Saturday, January 14, 2012

The Rat Resistant Bird Feeder


(c) 2011 by Tom King

Our squirrel resistant feeder is 2 stories up.
Seattle has a century and a half long history as a major U.S. seaport and the rats to prove it. When you move to King County and go to hang your bird feeder, someone will inevitably warn you not to because it will “attract rats”. Sheila and I decided we wanted to see the lovely songbirds of the Pacific Northwest outside our window, so we decided to do a little research.

There’s a reason for the warning. Waste birdseed and feeders DO attract rats. Not only that, but pigeons, seagulls and crows can overpower your bird feeder chasing away the pretty songbirds and covering your back yard with bird poop and feathers. There are an awful lot of crows in Washington for some reason. Pigeons too.  People call them “rats with wings”.  Near the coast, the seagulls are also problematic. But you don’t have to give up your pretty birds, especially if you take care to keep your feeder clean and plan your feeding program carefully.  Here are some alternatives:

  1. Suet feeders are an easy alternative.  They generate far less mess than regular type seed feeders because suet comes in solid blocks of fat embedded with seeds, dried fruit and bits of protein. The block is placed in a wire cage and the birds peck at it, extracting the yummy bits.  Buy the low waste types of suet that have low percentages of millet as part of the mix.  Suet feeders attract both small and large birds.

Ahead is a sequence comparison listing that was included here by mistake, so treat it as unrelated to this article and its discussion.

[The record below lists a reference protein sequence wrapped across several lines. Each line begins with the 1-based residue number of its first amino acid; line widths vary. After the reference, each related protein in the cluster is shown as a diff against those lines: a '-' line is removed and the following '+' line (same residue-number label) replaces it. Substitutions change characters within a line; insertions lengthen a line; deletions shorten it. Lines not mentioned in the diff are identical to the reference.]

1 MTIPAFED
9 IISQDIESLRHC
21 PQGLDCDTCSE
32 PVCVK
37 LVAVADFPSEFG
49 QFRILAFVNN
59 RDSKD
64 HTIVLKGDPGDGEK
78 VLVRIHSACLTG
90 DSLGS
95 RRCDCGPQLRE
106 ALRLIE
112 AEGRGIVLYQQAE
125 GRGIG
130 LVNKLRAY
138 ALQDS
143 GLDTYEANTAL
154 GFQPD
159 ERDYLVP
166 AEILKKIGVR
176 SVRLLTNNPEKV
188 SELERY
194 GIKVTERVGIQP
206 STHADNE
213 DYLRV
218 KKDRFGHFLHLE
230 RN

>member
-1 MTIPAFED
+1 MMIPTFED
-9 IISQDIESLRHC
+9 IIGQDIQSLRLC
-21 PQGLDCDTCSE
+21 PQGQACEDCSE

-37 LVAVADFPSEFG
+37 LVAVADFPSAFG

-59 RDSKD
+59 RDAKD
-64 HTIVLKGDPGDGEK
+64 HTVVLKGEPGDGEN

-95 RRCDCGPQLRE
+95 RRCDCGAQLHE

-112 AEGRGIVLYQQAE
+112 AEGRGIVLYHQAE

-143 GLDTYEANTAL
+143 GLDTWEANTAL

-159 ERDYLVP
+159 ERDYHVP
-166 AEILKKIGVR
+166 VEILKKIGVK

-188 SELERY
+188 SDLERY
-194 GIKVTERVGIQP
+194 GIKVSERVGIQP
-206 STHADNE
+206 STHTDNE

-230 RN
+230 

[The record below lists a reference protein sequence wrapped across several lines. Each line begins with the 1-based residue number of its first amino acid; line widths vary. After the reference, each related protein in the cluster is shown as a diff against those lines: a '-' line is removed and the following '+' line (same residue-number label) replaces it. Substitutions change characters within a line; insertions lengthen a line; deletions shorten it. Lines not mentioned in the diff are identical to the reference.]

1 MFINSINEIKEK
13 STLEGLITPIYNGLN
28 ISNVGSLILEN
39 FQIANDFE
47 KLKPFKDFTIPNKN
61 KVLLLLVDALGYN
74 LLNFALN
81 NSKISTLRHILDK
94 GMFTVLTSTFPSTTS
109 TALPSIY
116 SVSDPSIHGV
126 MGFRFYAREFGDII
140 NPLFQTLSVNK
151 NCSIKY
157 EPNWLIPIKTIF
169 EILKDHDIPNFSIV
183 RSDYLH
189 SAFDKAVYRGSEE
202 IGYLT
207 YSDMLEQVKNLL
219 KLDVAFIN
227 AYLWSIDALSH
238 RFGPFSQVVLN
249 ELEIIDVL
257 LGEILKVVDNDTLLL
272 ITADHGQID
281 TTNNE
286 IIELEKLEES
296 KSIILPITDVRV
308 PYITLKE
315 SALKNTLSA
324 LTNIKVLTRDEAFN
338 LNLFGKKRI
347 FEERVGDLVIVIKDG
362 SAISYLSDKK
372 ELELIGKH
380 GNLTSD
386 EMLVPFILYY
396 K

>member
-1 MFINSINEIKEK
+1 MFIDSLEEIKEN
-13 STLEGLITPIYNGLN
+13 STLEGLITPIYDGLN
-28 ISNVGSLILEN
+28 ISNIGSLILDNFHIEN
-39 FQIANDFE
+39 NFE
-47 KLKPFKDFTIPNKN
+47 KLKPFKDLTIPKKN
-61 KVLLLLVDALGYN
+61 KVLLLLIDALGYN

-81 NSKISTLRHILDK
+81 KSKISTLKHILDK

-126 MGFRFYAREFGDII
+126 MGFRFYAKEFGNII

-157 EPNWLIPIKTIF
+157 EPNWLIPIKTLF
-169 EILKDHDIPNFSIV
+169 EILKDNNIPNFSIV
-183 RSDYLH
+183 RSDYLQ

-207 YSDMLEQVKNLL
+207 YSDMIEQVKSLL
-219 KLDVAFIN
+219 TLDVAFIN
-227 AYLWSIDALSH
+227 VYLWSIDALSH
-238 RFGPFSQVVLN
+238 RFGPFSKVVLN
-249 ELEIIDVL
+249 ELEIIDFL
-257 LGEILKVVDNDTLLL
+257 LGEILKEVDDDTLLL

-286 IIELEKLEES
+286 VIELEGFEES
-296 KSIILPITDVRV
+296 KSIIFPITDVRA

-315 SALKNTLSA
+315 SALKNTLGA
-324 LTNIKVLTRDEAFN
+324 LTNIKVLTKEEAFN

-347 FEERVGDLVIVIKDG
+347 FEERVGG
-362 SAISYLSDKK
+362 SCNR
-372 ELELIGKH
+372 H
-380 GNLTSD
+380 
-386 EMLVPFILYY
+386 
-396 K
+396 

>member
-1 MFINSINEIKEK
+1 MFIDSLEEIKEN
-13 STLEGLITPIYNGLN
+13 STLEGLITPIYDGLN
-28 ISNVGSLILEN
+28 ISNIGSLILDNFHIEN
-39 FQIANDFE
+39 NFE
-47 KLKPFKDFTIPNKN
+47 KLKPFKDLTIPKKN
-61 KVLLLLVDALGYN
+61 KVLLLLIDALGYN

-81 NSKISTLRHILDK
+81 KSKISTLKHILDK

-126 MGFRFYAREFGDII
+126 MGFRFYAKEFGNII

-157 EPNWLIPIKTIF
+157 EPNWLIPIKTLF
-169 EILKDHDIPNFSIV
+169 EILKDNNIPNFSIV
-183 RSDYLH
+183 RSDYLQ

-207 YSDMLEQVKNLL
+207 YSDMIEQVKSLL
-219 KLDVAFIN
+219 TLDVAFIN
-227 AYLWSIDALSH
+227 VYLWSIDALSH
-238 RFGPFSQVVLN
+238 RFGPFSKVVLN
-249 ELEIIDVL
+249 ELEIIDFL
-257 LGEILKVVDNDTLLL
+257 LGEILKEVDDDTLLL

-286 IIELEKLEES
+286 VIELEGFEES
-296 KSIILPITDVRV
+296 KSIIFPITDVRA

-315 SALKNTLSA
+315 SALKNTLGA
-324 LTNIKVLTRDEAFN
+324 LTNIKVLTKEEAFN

2. Buy low waste birdseed with a low percentage of millet and a lot of large seed types like cracked sunflower.  The oil-rich seeds will attract larger birds like jays, cardinals, and woodpeckers. Avoid seeds with a lot of filler like millet, milo and sorghum that the birds will cast aside to get at the tastier seed.
  3. Buy a squirrel proof feeder.  The weight of a mid-sized rat will close the squirrel feeder guards, making it difficult for them to raid the feeder.  Hang the feeder more than four feet above the ground.  Buy a long metal hanger that suspends the feeder well away (8 feet if you can manage it) from nearby structures.  Rats can climb a wooden wall or tree quite easily.  So don’t depend on vertical walls to slow them down.  There are some lovely “spinner” type feeders. These work by tripping a switch which starts a motor that will twirl the feeder and spin the rodents, whether squirrel or rat off the feeder. This is almost as entertaining to watch as birds feeding.
  4. Buy a Niger thistle feeder.  The screens are difficult for mice and rats to penetrate and the thistle seeds attract finches, juncos, towhees, buntings and the like. 
  5. Roll pine cones in peanut butter and birdseed and stick a few bits of fruit between the seeds of the pine cones.  Hang them on long lines from hangers where it will be difficult for rodents to get to.  Garlands of popcorn can be hung from the feeder. 
  6. Hang the bird feeler with a roller wire.  This kind of feeder hanger setup is easy to fix up.  Simply string a wire between two trees or the house and a post. Hang the feeder in the center and cut two pieces of 1-inch PVC pipe at least two feet long. String the wires through the pipes and hook the ends. When the squirrel or rat tries to climb out on the wire to get to the bird feeder, the pipe will roll under them and drop them to the ground. The tighter you can stretch the wire, the more loosely the pipe will roll.
  7. Maintain your feeder.  Don’t overfill it.  Try not to put more than the birds will eat in a day or so.  Rats need time to find food and work primarily at night.  Clean up any spillage off the ground.

Store your bulk birdseed in a sealed metal container. Rats chew through plastic in short order. Keep the area around the seed container cleaned up so the rats won’t be drawn to that area.

References: 

King County Health Services:  Bird feeders and Rats (Pamphlet)

Bird Feeders: FAQs - Wild Birds

Nature’s Corner:  Of Mice and Feeders

2 comments:

  1. very useful information you shared with us..thanking you..

    ReplyDelete
  2. I went through this article thoroughly and found very useful one.. thank you!!

    ReplyDelete